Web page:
Photographs by Bethany Nauert
I always get excited when we run a studio tour—it’s wonderful to be able to take a look into the creative process behind some of our favorite artists, designers, and craftsmen. Today’s tour of California-based artist Sean Woolsey’s workspace is a little bit special, because his work spans across both sides of the art/design spectrum. On one hand, Woolsey’s beautiful multi-media pieces display an eagerness to experiment, a willingness to lose control, and a kinship with the unpredictability of nature. His furniture designs on the other hand, seem to enrich an altogether different side of his mind—they are still celebrations of nature and material, but in a much more straightforward, oftentimes exacting way. “Furniture is problem solving,” Woolsey notes. “It is very precise, mathematical and involved. Art is problem creation. It is free flowing, organic, messy, emotional, and enigmatic. I like both of them for different reasons at different times.” Whether solving problems or creating them, Woolsey seems to have struck a wonderful balance in his creative life and his workspace is a lovely illustration of this. Check out all of the photos plus a special interview with Sean Woolsey after the jump! —Max
Above image: One of Sean’s paintings.
Your work, while rooted in more traditional types of art, seems extremely unique. It relies heavily on chance, external forces, and what appears to be the “will” of your chosen media. Please describe your art and your process. What has drawn you to this form of production?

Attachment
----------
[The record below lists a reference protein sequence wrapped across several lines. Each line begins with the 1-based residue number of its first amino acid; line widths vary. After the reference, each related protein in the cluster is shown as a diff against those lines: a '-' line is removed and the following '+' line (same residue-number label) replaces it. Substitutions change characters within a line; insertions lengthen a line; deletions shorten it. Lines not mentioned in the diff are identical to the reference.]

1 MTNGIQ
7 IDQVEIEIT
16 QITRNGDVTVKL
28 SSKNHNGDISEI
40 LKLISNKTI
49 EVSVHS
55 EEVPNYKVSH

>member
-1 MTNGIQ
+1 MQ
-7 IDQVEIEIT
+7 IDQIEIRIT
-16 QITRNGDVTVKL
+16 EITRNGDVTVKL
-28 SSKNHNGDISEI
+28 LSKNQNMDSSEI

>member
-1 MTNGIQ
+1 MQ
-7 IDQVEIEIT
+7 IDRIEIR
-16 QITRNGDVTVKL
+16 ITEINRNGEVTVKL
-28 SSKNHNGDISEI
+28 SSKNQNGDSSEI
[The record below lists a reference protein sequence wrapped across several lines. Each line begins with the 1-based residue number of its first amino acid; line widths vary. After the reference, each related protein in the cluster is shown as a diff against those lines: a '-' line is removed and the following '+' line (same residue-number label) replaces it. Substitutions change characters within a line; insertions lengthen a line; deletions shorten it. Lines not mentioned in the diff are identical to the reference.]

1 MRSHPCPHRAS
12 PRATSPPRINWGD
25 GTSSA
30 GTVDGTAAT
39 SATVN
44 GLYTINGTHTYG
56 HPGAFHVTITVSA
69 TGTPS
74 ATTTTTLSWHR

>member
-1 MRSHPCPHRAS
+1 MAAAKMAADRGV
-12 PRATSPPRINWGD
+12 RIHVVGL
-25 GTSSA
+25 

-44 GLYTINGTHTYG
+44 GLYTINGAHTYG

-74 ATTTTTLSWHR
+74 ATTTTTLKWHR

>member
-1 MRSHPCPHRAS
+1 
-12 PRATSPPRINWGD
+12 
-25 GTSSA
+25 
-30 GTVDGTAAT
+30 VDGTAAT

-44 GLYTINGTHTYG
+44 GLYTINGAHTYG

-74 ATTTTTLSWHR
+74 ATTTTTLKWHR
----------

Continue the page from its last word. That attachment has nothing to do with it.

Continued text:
Thanks. It has taken me years to develop my materials, palette, and signature art style. I use sheet metal, paints, patinas, water based acids, resin, black walnut, and a few other ingredients to create these pieces. My art employs natural chemical reactions to change and enhance the materials. Though I guide this process, the outcome is somewhat uncontrolled and happily unpredictable. I am challenged by the process as I add movement, certain colors and spacial patterns based on nature. Every piece is inspired by the natural world.
You recently came back from a cross-country trip by van, something that, according to you, has had a huge impact on your work. How have the things you saw and took with you across your travels influenced your creative process?
Yes, last summer my wife and I took a large trip in a Westfalia van across the US and back. I never realized how much nature had an impact on my life and work. I greatly value the outdoors: the sights, the smells, the wind, the stars, the people you meet. I also was able to see places I have only dreamed of seeing/visiting: Wharton Esherick and George Nakashima’s houses, Falling Water, Yellowstone, the Catskills, etc. It definitely was a culmination of what I saw and experienced over this trip that more than ever instilled the desire for me to really be an artist, and to love the process of creating. More than anything, I try to be inspired by the journey from the place that I am at and the place that I want to be.